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Comment: Optical laboratory here (Score 1) 250

by at_18 (#26679773) Attached to: Open Source Software For Experimental Physics?

I'm the resident "computer guy" in the optics laboratory of the local astronomical observatory...

First of all, most people here is technically-minded. That means, if they need a simple program, they can often program it on their own. No one is scared by the command line, etc. The astronomers still have lots of Sun workstations still around, but in our department we basically only have PCs.

There are three categories of software: hardware interface, data analysis and complete systems (in our case, that would be a telescope).

For the hardware interface, you use whatever is available at the moment. Most experiments are one-off jobs that will last from a few days to a few months tops. Usually the hardware has an SDK with a C interface and, possibly, a Labview module. What I usually do is to wrap the C interface to the higher-level languages we use in the lab (see below)

Data analysis is done in Matlab and IDL (IDL is quite popular in astronomical and medical environments). IDL's syntax is horrible, but it's a powerful data and visualization package. Most people here are proficient in at least one of those two languages, and if I write the appropriate wrapper, they can use the lab devices on their own. Windows and linux share about 50% each of the computers, and all window machines, including laptops, have putty, winscp and possibly X servers installed and regularly used.

At the telescope, everything is custom-built from the ground up, because you want to know what it's doing down to the last bit. The lower level part is in usually in C, then you may have user interfaces written in Qt or whatever, databases keeping the records, modules in Python or perl or something else etc. Things are developed by teams rather than individuals, so there is lots of documentation to write and APIs to specify. Windows is usually banned from this environment, and *everything* is done in Linux.

Comment: Re:Neat technology (Score 1) 432

by at_18 (#26670499) Attached to: Fusion-Fission System Burns Hot Radioactive Waste

It would probably be easier to have two water tanks(lakes) at different heights and pump the water using solar/wind energy to the high one when possible. Then have it steadily go through a generator like current dams have now when energy is needed throughout the day or night.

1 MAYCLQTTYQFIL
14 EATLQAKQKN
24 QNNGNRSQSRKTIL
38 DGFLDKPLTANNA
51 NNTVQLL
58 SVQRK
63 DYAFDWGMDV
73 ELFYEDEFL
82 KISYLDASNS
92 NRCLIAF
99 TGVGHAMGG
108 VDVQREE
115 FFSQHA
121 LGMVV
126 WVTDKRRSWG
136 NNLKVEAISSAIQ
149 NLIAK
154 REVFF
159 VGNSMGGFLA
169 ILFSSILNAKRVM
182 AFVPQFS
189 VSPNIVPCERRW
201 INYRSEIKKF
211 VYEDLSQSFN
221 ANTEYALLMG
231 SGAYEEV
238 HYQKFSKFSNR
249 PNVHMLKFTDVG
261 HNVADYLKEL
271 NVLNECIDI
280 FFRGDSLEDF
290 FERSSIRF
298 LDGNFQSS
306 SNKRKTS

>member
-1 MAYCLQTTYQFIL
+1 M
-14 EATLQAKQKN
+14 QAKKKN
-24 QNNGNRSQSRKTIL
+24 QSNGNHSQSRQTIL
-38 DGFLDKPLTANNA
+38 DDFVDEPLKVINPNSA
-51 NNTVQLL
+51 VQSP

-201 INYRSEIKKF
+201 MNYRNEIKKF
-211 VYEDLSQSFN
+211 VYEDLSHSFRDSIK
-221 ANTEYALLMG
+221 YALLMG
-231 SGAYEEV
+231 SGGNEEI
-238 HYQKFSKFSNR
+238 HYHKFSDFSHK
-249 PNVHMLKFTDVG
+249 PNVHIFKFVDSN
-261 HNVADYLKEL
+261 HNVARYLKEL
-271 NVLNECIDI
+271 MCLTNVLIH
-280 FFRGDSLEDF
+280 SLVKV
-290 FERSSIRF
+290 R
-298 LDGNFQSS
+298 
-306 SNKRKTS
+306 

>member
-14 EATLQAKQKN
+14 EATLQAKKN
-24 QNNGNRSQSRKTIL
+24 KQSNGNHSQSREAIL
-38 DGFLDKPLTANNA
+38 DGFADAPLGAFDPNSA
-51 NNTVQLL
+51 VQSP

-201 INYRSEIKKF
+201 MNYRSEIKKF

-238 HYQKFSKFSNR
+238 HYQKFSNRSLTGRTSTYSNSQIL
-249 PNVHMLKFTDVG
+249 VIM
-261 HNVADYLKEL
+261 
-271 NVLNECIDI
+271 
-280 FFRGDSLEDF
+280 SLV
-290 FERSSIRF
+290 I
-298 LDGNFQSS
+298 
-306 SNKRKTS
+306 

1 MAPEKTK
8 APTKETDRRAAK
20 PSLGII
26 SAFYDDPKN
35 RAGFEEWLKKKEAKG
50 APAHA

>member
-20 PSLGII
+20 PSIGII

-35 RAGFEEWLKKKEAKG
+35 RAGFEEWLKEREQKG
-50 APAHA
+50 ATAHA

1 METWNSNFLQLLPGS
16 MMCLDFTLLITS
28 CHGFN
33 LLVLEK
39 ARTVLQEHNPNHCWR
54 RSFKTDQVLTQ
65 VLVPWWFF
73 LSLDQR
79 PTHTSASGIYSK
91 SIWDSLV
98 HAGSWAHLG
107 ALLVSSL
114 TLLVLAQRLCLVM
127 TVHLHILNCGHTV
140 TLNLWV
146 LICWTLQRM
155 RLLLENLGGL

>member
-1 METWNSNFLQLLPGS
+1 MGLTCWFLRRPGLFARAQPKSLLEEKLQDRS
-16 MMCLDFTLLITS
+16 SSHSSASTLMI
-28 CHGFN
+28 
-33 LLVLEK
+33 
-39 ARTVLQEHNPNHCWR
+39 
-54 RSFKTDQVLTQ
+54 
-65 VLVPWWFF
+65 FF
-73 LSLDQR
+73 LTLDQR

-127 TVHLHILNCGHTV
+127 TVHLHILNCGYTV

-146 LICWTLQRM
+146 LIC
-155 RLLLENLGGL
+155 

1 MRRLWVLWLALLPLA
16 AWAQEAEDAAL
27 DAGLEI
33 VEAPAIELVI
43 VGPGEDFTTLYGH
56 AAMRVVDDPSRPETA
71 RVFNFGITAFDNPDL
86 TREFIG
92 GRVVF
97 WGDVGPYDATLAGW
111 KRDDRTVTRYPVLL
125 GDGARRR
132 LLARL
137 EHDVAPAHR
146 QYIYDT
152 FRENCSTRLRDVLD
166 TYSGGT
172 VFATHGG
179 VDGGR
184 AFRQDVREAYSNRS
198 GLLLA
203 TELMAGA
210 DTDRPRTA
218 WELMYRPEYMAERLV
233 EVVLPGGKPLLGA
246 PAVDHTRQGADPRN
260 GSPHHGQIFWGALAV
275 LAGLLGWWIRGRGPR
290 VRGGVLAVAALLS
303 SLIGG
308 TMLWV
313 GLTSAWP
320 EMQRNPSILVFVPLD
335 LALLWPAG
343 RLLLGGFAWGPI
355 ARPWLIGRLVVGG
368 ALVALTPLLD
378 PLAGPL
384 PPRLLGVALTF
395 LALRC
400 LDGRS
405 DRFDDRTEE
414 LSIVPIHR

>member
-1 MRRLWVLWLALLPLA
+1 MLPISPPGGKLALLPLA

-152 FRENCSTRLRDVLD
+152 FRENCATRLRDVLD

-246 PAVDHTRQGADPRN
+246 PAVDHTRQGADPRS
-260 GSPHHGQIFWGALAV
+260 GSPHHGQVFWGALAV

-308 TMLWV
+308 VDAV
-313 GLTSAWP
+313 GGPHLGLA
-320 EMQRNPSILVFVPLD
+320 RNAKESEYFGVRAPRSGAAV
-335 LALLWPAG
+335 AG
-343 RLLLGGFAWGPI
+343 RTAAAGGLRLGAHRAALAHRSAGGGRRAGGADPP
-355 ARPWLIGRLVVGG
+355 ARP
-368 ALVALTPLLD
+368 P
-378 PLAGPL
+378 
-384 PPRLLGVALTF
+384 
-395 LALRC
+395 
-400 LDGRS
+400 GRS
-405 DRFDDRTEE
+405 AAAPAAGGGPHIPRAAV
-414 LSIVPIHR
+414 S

That's called Pumped storage and is commonly used at hydroelectric facilities.

Comment: Re:Aren't airplanes a little "Last Century?" (Score 3, Insightful) 214

by at_18 (#23053716) Attached to: Boeing 787 Dreamliner Delayed Again
In an era where we can communicate around the world with unprecedented ease and speed, shouldn't we be flying LESS?

I'm not thinking about social/pleasure travel, but business travel (which accounts for a large percentage of all flyers). If you work in IT, there are very few tasks you can't accomplish over the WWW, and it seems that most of one's travel obligation has more to do with proving to management that you actually exist. "Face time" is a crutch for managers who don't get it.


Oh sure, we do fly less - in percentage terms, not in absolute terms. At my workplace it seems there is some kind of telephone- or video-conference with the other side of the world something like every other day, for various projects. A videoconference is much cheaper and convenient than an actual meeting.

But, we are now used to a much higher degree of interaction with our foreign partners. So, if ten years ago it was two meeting and two flights a year, today it's ten meetings, of which 2/3 are by videocon - and three or four by plane. Only 1/3 of the meetings involve flying, but the number of flights has gone up anyway.
Space

Astronomers Again Baffled by Solar Observations 299

Posted by CowboyNeal
from the back-to-the-drawing-board dept.
SteakNShake writes "Once again professional astronomers are struggling to understand observations of the sun. ScienceDaily reports that a team from Saint Andrew's University announced that the sun's magnetic fields dominate the behavior of the corona via a mechanism dubbed the 'solar skeleton.' Computer models continue to be built to mimic the observed behavior of the sun in terms of magnetic fields but apparently the ball is still being dropped; no mention in the announcement is made of the electric fields that must be the cause of the observed magnetic fields. Also conspicuously absent from the press releases is the conclusion that the sun's corona is so-dominated by electric and magnetic fields because it is a plasma. In light of past and present research revealing the electrical nature of the universe, this kind of crippling ignorance among professional astrophysicists is astonishing."

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